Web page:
# Calculating How Much Extra Tax You Will Owe When Tax Cuts Expire

In a recent town hall the President pretty much confirmed that the Trump tax cuts will not be extended for higher income earners, but will be for those earning less than \$250,000. While most people won’t be affected by these tax changes, there will be adjustments across all tax brackets and the marginal tax rate changes are what may affect many more people and small business’ than initially thought. This is because federal tax rates are marginal tax rates and only apply to the additional (or marginal) dollars above the next-highest tax bracket.

In other words, a person in the 25 percent tax bracket isnâ€™t paying a 25 percent income tax, but paying (for 2010) 10 percent on the first \$8,375, plus 15 percent on the next \$25,625, and finally 25 percent on any income over that.

So if you make \$60,000 a year, your effective tax rate is actually 17.5 percent.Â Hence under a marginal tax rate system (used in most countries) people in the top brackets will pay less in taxes on the share of income that falls within those lower brackets.

The President tried to highlight this point inÂ a recent press conference whereÂ he said, “for those who make more than \$250,000, theyâ€™d still get tax relief on the first \$250,000; they just wouldnâ€™t get it for income above that.”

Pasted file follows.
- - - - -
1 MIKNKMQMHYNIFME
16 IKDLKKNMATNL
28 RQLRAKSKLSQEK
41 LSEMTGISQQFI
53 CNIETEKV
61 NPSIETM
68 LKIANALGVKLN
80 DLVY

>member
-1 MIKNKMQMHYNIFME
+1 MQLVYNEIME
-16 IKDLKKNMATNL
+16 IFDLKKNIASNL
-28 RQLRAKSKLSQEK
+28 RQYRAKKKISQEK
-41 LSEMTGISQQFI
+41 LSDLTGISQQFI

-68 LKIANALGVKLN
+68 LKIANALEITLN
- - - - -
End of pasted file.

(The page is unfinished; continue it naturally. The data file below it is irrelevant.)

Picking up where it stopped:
The Tax Policy Center has put together a useful calculatorÂ to determine what your tax impact could be under theÂ three possible tax structures; which are 1.) all tax cuts expire, 2.) current tax structure staysÂ or 3.) Middle class tax extension proposal.

For example, a married couple with 2 kids under 13 and earning \$146,450 would save \$2,871 under proposal versus current tax laws. For a rich taxpayer who earns \$500,000, their tax liability under the new plan rises to \$149,742 or almost \$11,000 more than with all the cuts extended. But a little over \$9,000 less than if they all expire.)

It is worth understanding your possible tax impacts now so that you don’t get a nasty surprise on next year’sÂ taxes.